Police reveal that speeding offences are 8 times higher despite less vehicles on lockdown roads

Police reveal that speeding offences are 8 times higher despite less vehicles on lockdown roads
A dangerous sub-section of motorists are still choosing to take advantage of quieter roads by pushing speed limits like never before.

The Metropolitan Police has revealed that 2,020 speeding offences were enforced across the capital inside just one week – an eight-fold increase compared to the same seven days last year.

Detective Superintendent at the Met, Andy Cox, shared the figures on Twitter:

It isn’t just the volume of offences that has caused concern but the volume of higher speeds recorded too.

Mr Cox also revealed a worrying 75% increase in ‘extreme’ speeding since lockdown laws have been enforced.

He said: “Extreme speeders are those drivers that because of their very high speed are processed to court.”

Another tweet posted by the senior officer breaks down the number of excessive speeding cases in London between 24 March and 28 April in 2019 and 2020.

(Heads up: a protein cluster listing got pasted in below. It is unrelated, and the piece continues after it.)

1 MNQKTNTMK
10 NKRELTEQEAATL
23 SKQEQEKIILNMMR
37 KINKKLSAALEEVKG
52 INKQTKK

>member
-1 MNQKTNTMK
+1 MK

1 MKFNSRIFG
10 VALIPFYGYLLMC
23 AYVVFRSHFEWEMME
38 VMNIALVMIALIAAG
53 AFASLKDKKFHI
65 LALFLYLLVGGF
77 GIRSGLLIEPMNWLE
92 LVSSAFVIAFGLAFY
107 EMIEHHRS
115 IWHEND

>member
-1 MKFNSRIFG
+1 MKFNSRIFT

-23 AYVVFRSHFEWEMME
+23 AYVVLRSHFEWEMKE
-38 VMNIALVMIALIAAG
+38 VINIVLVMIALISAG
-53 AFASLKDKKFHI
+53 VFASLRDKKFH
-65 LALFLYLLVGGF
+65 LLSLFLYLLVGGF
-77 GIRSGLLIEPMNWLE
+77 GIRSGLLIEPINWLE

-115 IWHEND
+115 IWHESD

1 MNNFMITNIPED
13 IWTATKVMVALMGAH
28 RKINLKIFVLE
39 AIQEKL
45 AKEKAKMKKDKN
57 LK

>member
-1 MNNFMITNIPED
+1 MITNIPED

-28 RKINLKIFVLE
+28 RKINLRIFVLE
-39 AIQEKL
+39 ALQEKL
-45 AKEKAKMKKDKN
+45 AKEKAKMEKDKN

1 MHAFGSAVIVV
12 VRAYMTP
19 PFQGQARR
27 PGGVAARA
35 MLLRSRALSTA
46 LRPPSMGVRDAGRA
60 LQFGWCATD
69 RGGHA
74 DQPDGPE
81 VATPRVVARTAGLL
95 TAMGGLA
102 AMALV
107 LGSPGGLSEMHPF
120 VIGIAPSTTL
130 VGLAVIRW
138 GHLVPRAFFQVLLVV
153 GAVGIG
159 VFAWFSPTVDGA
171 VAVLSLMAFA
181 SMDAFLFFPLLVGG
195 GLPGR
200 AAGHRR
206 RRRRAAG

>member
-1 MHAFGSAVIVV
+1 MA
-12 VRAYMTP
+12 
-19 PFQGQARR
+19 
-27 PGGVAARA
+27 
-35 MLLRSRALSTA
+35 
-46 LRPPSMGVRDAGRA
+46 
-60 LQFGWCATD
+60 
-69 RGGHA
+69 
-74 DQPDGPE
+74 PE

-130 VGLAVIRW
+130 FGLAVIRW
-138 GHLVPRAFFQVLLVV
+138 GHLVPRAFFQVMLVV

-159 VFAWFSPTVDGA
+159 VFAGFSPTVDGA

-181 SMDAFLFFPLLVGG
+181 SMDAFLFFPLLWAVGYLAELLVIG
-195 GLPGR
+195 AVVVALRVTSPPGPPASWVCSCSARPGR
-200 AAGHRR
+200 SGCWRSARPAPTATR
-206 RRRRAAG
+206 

The trend has taken hold across a range of speed limits, including 230% more cases of extreme speeding in 20mph zones, and a 250% increase on 60mph roads.

One driver clocked a staggering 163mph on the M1 on Saturday 25 April – Mr. Cox said the offender “should be ashamed of themselves.”

Meanwhile, a Surrey motorist left officers stunned after they were caught travelling at 130mph on the M25 in early April.

When stopped by officers the driver said: “I thought the faster I went the less chance I would catch coronavirus.”

Other bizarre cases include a car found speeding 110mph on the M1 during a round trip from Nottingham to London as the driver insisted bread was cheaper in the capital.

The behaviour hasn’t gone unnoticed by the wider public as RAC research found that nearly half (44%) of all adults have seen more drivers speeding now than they did before lockdown.

Although reporting of a number of crimes have dropped amid the crisis, Home Secretary Priti Patel explained that police officers are responding to “some extraordinary dangerous driving, with a minority of drivers using quieter roads as their own personal race track and endangering people’s lives.” 

Efforts to curb speeding offences have had to move with the times as offenders are now being offered online speed awareness courses, as opposed to classroom-based courses, which are suspended until at least June.

Find more information about using your car during the coronavirus crisis, how to look after your car during lockdown, or read more motoring news here.

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